(And if you have a few minutes to pray for my family, I’d appreciate it. Sickness, bad news, and “What next?” have been the orders of the week. Thanks!)
11 thoughts on “Banking on God: Church Finances, Part 1”
Thanks for writing about these issues, Dan. Your family continues to be in my prayers.
Thanks, Dave. My son had a very rough week at school and now is home sick with strep. On top of a million other things, we found out we’d bought soup tainted with “downer cow” meat from that big beef debacle out in CA. Us, the organic beef people. It slipped into our food supply anyway.
Dan, praying for your family!!
I wanted to mention the poll about, “If I were in financial difficulty and approached my church for assistance, I believe that they would…” I chose meet my needs with conditions. The conditions are not that we have to be certain types of people, givers, or anything like that, our leadership just wants to make sure that they’re not throwing money at people who are manipulating the system or anything like that. Just thought I should clarify! Thanks for a thought-provoking series!
Thanks for the clarification, and thanks for being a reader.
I went years ago to a planning session for a church to be planted in my area. First, I asked about other churches. Did the area need another church? They did not care what other churches were doing. Those were other churches. Second, I did not ask, but I wanted them to build where I used to live…a stretch of neighborhoods devoid of anything to do. I had a hard adolescence in part because I had nothing to do except get in trouble. I walked into a storefront church once with my neo-Nazi friend. I could not unzip my coat and sit down with the youth group because I had a pistol stuck in my belt. The storefront church folded. I think the local bar expanded into the space.
They planted the church in the wealthiest ‘burbs far from old haunts, but close enough to still be in “my area.”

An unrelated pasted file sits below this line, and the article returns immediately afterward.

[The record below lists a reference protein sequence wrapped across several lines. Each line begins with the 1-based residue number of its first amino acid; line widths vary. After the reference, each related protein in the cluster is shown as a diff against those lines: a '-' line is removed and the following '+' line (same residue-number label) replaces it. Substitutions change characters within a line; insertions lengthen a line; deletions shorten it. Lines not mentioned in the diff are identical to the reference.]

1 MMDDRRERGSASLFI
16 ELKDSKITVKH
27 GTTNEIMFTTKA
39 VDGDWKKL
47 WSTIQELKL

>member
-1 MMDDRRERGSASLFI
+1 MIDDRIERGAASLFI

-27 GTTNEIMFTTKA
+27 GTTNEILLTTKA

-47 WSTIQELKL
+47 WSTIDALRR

When I was younger still, an Assemblies of God congregation cleared trees for a new building in my old neighborhood. My mom did not like the AoG, but I think, if they had built the building, I would have walked up there, found out about Jesus, and asked Him into my heart years before I did at about the age of fifteen. They never built the building, though. What might life have been like if they had…or if, indeed, anyone had shared the saving Gospel of Jesus Christ with me?
I wonder if your search was less for a building and more for the Christians in that building.
Yes, I was looking for friends…of any kind, judging by the lax standards I had in making friends. “For the preaching of the cross is to them that perish foolishness; but unto us which are saved it is the power of God” (1 Corinthians 1:18 KJV). I think too many American Christians have fallen for “preaching the Gospel without words” and then grow so cold in their actions that they look like unbelievers outwardly. The girl in my class who invited me to the storefront where I asked Jesus into my heart did not preach the Gospel to me at school. Neither did anyone in that congregation, if they lived in my neighborhood, preach anything that invited me to Jesus.
Therefore, in my real-life experience, if the saving Gospel of Jesus Christ was (and is in most cases) confined to a building, then a lack of building buildings had real-world consequences in my life. I was open to the Gospel, as far as I can tell in retrospect. I remember reading a certain Chick tract when I was a boy that had a real, emotional impact on me. But I did not follow the instructions at the end to accept Jesus.
Church buildings are billboards: “Christians may be here.” The one benefit to a church building that a house church does not immediately have, at least in America, is that any given Sunday, anyone can walk uninvited into a church building without feeling the same amount of trepidation one would about knocking on the door of a neighbor’s house church. Yes, we need to invite others, not just to a building, but to the relationship with Jesus Christ. But sometimes people invite themselves to our buildings.
Churches do not need buildings, but may want to build one if outsiders are afraid to meet in strangers’ houses. Such is the case in Japan. A missionary couple there was adamant about having church in their house. But few Japanese would come because it was so antithetical to custom that they could not wrap their minds around it. Plus Japanese homes are notoriously small.
(Then again, Japanese churches have other problems. So few Japanese men come to the Lord, many Japanese Christian women marry unbelievers; and every believer, new or mature, is expected to do 110% of the work. Sometimes new Christians are thrust into leadership positions completely undiscipled because no one else is available for the ministry.)
I should have put, about the Chick tract, that if someone had been there to help me understand whether I needed to make a decision for Christ, then I probably would have accepted Jesus.